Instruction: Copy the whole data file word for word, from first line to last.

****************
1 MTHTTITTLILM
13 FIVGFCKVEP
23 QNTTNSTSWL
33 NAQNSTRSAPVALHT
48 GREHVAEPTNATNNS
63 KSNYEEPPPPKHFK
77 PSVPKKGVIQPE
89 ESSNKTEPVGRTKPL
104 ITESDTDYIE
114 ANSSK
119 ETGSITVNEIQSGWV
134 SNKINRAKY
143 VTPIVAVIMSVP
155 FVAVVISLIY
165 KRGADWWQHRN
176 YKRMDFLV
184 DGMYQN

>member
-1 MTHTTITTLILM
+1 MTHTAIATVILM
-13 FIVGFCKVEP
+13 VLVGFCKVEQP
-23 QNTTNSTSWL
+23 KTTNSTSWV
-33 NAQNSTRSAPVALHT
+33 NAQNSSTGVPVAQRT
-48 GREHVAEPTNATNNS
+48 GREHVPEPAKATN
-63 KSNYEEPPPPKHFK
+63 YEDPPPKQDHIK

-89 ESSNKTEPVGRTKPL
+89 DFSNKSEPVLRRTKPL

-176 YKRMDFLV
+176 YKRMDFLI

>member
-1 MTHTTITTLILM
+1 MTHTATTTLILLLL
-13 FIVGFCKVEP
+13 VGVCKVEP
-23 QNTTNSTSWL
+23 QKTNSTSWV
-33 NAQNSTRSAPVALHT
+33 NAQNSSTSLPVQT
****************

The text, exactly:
1 MTHTTITTLILM
13 FIVGFCKVEP
23 QNTTNSTSWL
33 NAQNSTRSAPVALHT
48 GREHVAEPTNATNNS
63 KSNYEEPPPPKHFK
77 PSVPKKGVIQPE
89 ESSNKTEPVGRTKPL
104 ITESDTDYIE
114 ANSSK
119 ETGSITVNEIQSGWV
134 SNKINRAKY
143 VTPIVAVIMSVP
155 FVAVVISLIY
165 KRGADWWQHRN
176 YKRMDFLV
184 DGMYQN

>member
-1 MTHTTITTLILM
+1 MTHTAIATVILM
-13 FIVGFCKVEP
+13 VLVGFCKVEQP
-23 QNTTNSTSWL
+23 KTTNSTSWV
-33 NAQNSTRSAPVALHT
+33 NAQNSSTGVPVAQRT
-48 GREHVAEPTNATNNS
+48 GREHVPEPAKATN
-63 KSNYEEPPPPKHFK
+63 YEDPPPKQDHIK

-89 ESSNKTEPVGRTKPL
+89 DFSNKSEPVLRRTKPL

-176 YKRMDFLV
+176 YKRMDFLI

>member
-1 MTHTTITTLILM
+1 MTHTATTTLILLLL
-13 FIVGFCKVEP
+13 VGVCKVEP
-23 QNTTNSTSWL
+23 QKTNSTSWV
-33 NAQNSTRSAPVALHT
+33 NAQNSSTSLPVQT